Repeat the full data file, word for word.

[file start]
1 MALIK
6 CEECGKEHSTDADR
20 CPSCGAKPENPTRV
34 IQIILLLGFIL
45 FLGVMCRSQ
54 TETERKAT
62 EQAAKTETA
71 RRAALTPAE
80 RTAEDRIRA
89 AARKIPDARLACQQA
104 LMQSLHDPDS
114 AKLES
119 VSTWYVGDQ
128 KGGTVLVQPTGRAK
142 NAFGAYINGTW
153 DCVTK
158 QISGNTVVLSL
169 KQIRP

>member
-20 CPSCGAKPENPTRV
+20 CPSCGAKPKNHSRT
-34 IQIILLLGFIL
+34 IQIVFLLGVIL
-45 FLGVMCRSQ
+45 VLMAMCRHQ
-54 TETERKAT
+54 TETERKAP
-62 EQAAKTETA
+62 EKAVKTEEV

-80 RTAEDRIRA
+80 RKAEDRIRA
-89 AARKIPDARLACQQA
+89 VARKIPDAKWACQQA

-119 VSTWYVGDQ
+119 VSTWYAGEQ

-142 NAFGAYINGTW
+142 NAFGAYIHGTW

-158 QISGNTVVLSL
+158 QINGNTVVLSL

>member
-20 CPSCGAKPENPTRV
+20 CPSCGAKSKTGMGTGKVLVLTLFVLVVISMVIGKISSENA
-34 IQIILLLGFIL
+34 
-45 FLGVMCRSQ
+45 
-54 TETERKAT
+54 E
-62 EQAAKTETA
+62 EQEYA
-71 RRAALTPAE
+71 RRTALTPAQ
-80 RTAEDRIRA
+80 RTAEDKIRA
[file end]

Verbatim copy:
1 MALIK
6 CEECGKEHSTDADR
20 CPSCGAKPENPTRV
34 IQIILLLGFIL
45 FLGVMCRSQ
54 TETERKAT
62 EQAAKTETA
71 RRAALTPAE
80 RTAEDRIRA
89 AARKIPDARLACQQA
104 LMQSLHDPDS
114 AKLES
119 VSTWYVGDQ
128 KGGTVLVQPTGRAK
142 NAFGAYINGTW
153 DCVTK
158 QISGNTVVLSL
169 KQIRP

>member
-20 CPSCGAKPENPTRV
+20 CPSCGAKPKNHSRT
-34 IQIILLLGFIL
+34 IQIVFLLGVIL
-45 FLGVMCRSQ
+45 VLMAMCRHQ
-54 TETERKAT
+54 TETERKAP
-62 EQAAKTETA
+62 EKAVKTEEV

-80 RTAEDRIRA
+80 RKAEDRIRA
-89 AARKIPDARLACQQA
+89 VARKIPDAKWACQQA

-119 VSTWYVGDQ
+119 VSTWYAGEQ

-142 NAFGAYINGTW
+142 NAFGAYIHGTW

-158 QISGNTVVLSL
+158 QINGNTVVLSL

>member
-20 CPSCGAKPENPTRV
+20 CPSCGAKSKTGMGTGKVLVLTLFVLVVISMVIGKISSENA
-34 IQIILLLGFIL
+34 
-45 FLGVMCRSQ
+45 
-54 TETERKAT
+54 E
-62 EQAAKTETA
+62 EQEYA
-71 RRAALTPAE
+71 RRTALTPAQ
-80 RTAEDRIRA
+80 RTAEDKIRA